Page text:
If you follow my reviews, you’ll know that I adore Lemon La Vida Loca and the character of Keith Lemon as a whole. Before the madness of Lemon, though, Leigh Francis forced such characters as Avid Merrion, Mel B, Craig David (sing it, don’t say it!) and Michael Jackson upon an unexpecting world. The result was the brilliantly and unashamedly weird Bo’ Selecta!. How the hell did he think this up? Anyway, regardless of how he did it, thank God he did because it was clearly very popular with audiences.

18. The Adam & Joe Show

I’d never seen this show before I watched clips last night. Put it this way: I’m not going to seek out any more clips.

17. The Comic Strip Presents…

Even before Saturday Night LiveThe Comic Strip Presents… introduced us to French & Saunders, Rik & Ade and the gang as this premiered on the Channel 4’s first night. Personally, I’m not mad about it – and neither was I about last year’s special, The Hunt for Tony Blair – but, once again, perhaps that’s a generational thing. Whereas I might not love the show itself, I do adore its cast.

16. Drop the Dead Donkey

Prior to watching Greatest Comedy Shows, I had only heard of Drop the Dead Donkey and had never seen any episodes. I will definitely seek it out now, though – it looks hilarious! It would seem that Gus, Globelink News’ boss played by Robert Duncan, could have been the inspiration for The Office‘s David Brent over a decade later.

15. Absolutely

I have never watched this show and am not particularly bothered about doing so. Sure, it didn’t look bad but it didn’t overwhelm me either. Sorry.

14. Vic Reeves’s Big Night Out

The other day, I reviewed Vic & Bob’s Lucky Sexy Winners and stated that I was a huge fan of the duo. It transpires that Big Night Out was even more random and frankly inexplicable than Shooting Stars. There really is nothing else to say – it was just really good and slightly puzzling viewing.

13. Fonejacker

I have never been a fan of Fonejacker or Facejacker but I appreciate that it has become a cult hit and am not surprised in the slightest it has been voted so highly in this list. I recognise that to make a show which is, in effect, one about prank calls, work on TV (whereas its usual home would be the radio) is some feat and I applaud Kayvan Novak for that. Unfortunately I don’t find it terribly funny, though.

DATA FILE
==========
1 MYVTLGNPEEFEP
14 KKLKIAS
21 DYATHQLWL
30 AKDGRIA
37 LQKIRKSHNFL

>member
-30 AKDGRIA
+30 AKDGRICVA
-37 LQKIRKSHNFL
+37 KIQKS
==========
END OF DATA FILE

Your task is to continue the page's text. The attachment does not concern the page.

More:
12. Trigger Happy TV

With Dom Joly’s new show Fool Britannia beginning on ITV1 this coming Saturday, this was the perfect way to celebrate what made him a household name: Trigger Happy TV. It’s just genius, isn’t it? Imagine if you encountered Dom and he played a prank on you – you would just be astounded, wouldn’t you? Especially if the prank you were caught up in involved ‘The Big Phone’!

11. Gareth Marenghi’s Darkplace

Gareth Marenghi’s what? I’d never heard of it! However, I soon warmed to it because of its send up of all those cheesy hospital dramas…and the fact that it stars Richard Ayoade and Matt Berry.

10. Da Ali G Show

Whenever I’ve seen Ali G on TV, I’ve liked it. However, I’ve never felt the need to find out more about the character or its creator Sacha Baron Cohen. The interview with the Beckhams is, for me, what Ali G will always be synonymous with but seeing the clips on Greatest Comedy Shows proved to me that Cohen excelled in other situations, not just interviews.

9. Phoenix Nights

Firstly, I would like to say how great it was to see Dave Spikey being interviewed about Phoenix Nights? He really doesn’t get the credit he deserves. I had the pleasure of going to see him on his tour this year and then meet him afterwards and I have to say that he is one of the nicest, kindest, most underrated men in comedy. Far too often, Phoenix Nights is thought of as Peter Kay’s exclusively but it wasn’t – Neil Fitzmaurice, Dave Spikey and Peter wrote it, and that shouldn’t be forgotten. Of course, it’s a brilliant series and all of the characters are excellent. May I be controversial and say that I prefer Max and Paddy’s Road To Nowhere, though?

8. Brass Eye